# nLab module over a monad

### Context

#### 2-Category theory

2-category theory

## Structures on 2-categories

#### Higher algebra

higher algebra

universal algebra

# Contents

## Idea

Just as the notion of a monad in a bicategory $K$ generalizes that of a monoid in a monoidal category, modules over monoids generalize easily to modules over monads.

Modules over monads, especially in Cat, are also often called algebras for the monad; see below.

## Definition

Let $K$ be a bicategory and $t \colon a \to a$ a monad in $K$ with structure 2-cells $\mu \colon t t \Rightarrow t$ and $\eta \colon 1_a \Rightarrow t$. Then a left $t$-module is given by a 1-cell $x \colon b \to a$ and a 2-cell $\lambda \colon t x \Rightarrow x$, where

$\array{ t t x & \overset{\mu x}{\to} & t x \\ t\lambda\downarrow & & \downarrow \lambda \\ t x & \underset{\lambda}{\to} & x } \qquad \qquad \array{ x & \overset{\eta x}{\to} & t x \\ & 1\searrow & \downarrow \lambda \\ & & x }$

commute. Similarly, a right $t$-module is given by a 1-cell $y \colon a \to c$ and a 2-cell $\rho \colon y t \Rightarrow y$, with commuting diagrams as above with $y$ on the left instead of $x$ on the right.

Clearly, a right $t$-module in $K$ is the same thing as a left $t$-module in $K^{\mathrm{op}}$. A left $t$-comodule or coalgebra is then a left $t$-module in $K^{\mathrm{co}}$, and a right $t$-comodule is a left $t$-module in $K^{\mathrm{coop}}$.

A $t$-module of any of these sorts is a fortiori an algebra over the underlying endomorphism $t$.

### Bimodules

Given monads $s$ on $b$ and $t$ on $a$, an $s,t$-bimodule is given by a 1-cell $x\colon b \to a$, together with the structures of a right $s$-module $\rho \colon x s \Rightarrow x$ and a left $t$-module $\lambda \colon t x \Rightarrow x$ that are compatible in the sense that the diagram

$\array{ t x s & \overset{t\rho}{\to} & t x \\ \lambda s \downarrow & & \downarrow \lambda \\ x s & \underset{\rho}{\to} & x }$

commutes. Such a bimodule may be written as $x \colon s ⇸ t$.

A morphism of left $t$-modules $(x,\lambda) \to (x',\lambda')$ is given by a 2-cell $\alpha \colon x \Rightarrow x'$ such that $\lambda' \circ t\alpha = \alpha \circ \lambda$. Similarly, a morphism of right $t$-modules $(y,\rho) \to (y',\rho')$ is $\beta \colon y \Rightarrow y'$ such that $\rho' \circ \alpha s = \alpha \circ \rho$. A morphism of bimodules $(x,\lambda,\rho) \to (x',\lambda',\rho')$ is given by $\alpha \colon x \Rightarrow x'$ that is a morphism of both left and right modules.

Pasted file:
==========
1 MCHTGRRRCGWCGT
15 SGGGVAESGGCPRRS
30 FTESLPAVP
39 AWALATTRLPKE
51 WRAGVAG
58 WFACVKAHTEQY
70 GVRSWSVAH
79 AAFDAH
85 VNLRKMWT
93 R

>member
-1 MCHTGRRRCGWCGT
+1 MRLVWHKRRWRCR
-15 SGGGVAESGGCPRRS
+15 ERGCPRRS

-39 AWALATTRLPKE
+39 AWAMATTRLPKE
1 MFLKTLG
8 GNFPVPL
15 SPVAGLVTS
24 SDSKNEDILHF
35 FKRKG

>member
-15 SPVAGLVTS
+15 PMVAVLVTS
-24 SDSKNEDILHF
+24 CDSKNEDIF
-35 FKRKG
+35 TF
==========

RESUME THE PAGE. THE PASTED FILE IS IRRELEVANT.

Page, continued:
More abstractly, the monads $s$ and $t$ in $K$ give rise to ordinary monads $s^*$ and $t_*$ on the hom-category $K(b,a)$, by pre- and post-composition. The associativity isomorphism of $K$ then gives rise to an invertible distributive law between these, so that the composite $s^* t_* \cong t_* s^* \colon x \mapsto t x s$ is again a monad. Then the category $Mod_K(s,t)$ of bimodules from $s$ to $t$ is the ordinary Eilenberg--Moore category $K(b,a)^{s^* t_*}$.

### Algebras for monads in Cat

If $K = Cat$ and $(T,\eta,\mu)$ is a monad on a category $C$, then a left $T$-module $A \colon C \to 1 \to C$, where $1$ is the terminal category, is usually called a $T$-algebra: it is given by an object $A \in C$ together with a morphism $\alpha \colon T A \to A$, such that

$\array { T(T(A)) & \stackrel{\mu_A}\rightarrow & T(A) \\ T(\alpha) \downarrow & & \downarrow \alpha \\ T(A) & \stackrel{\alpha}\rightarrow & A }$

and

$\array { A & \stackrel{\eta_A}\rightarrow & T(A) \\ & id_A \searrow & \downarrow \alpha \\ & & A }$

commute.

In particular, every algebra over a monad $(T,\eta,\mu)$ in $Cat$ has the structure of an algebra over the underlying endofunctor $T$.

$T$-algebras can also be defined as left modules over $T$ qua monoid in $End(C)$. There the object $A$ is represented by the constant endofunctor at $A$.

The Eilenberg-Moore category of $T$ is the category of these algebras. It has a universal property that allows the notion of Eilenberg-Moore object to be defined in any bicategory.

## Tensor product

Given bimodules $x' \colon r ⇸ s$ and $x \colon s ⇸ t$, where $r,s,t$ are monads on $c,b,a$ respectively, we may be able to form the tensor product $x \otimes_s x' \colon r ⇸ t$ just as in the case of bimodules over rings. If the hom-categories of the bicategory $K$ have reflexive coequalizers that are preserved by composition on both sides, then the tensor product is given by the reflexive coequalizer in $K(c,a)$

$\array{ x s x' & \overset{\to}{\to} & x x' & \to x \otimes_s x' }$

where the parallel arrows are the two induced actions $\rho x'$ and $x \lambda$ on $s$. Indeed, under the hypothesis on $K$ the forgetful functor $Mod_K(r,t) = K(c,a)^{r^* t_*} \to K(c,a)$ reflects reflexive coequalizers, because the monad $r^* t_*$ preserves them, and so $x \otimes_s x'$ is an $r,t$-bimodule.

If $K$ satisfies the above conditions then there is a bicategory $Mod(K)$ consisting of monads, bimodules and bimodule morphisms in $K$. The identity module on a monad $t$ is $t$ itself, and the unit and associativity conditions follow from the universal property of the above coequalizer. There is a lax forgetful functor $Mod(K) \to K$, with comparison morphisms $1_a \to t$ the unit of $t$, and $x x' \to x \otimes_s x'$ the coequalizer map.

## Examples

If $K = Span(Set)$, the bicategory of spans of sets, then a monad in $K$ is precisely a small category. Then $Mod(K) = Prof$, the category of small categories, profunctors and natural transformations.

More generally, $Mod(Span(C))$, for $C$ any category with coequalizers and pullbacks that preserve them, consists of internal categories in $C$, together with internal profunctors between them and transformations between those.

## References

• John Isbell, Generic algebras Transactions of the AMS, vol 275, number 2 (pdf)

Discussion of model category structures on categories of coalgebras over comonads is in

Revised on June 22, 2013 07:51:00 by Ivanych? (31.162.99.151)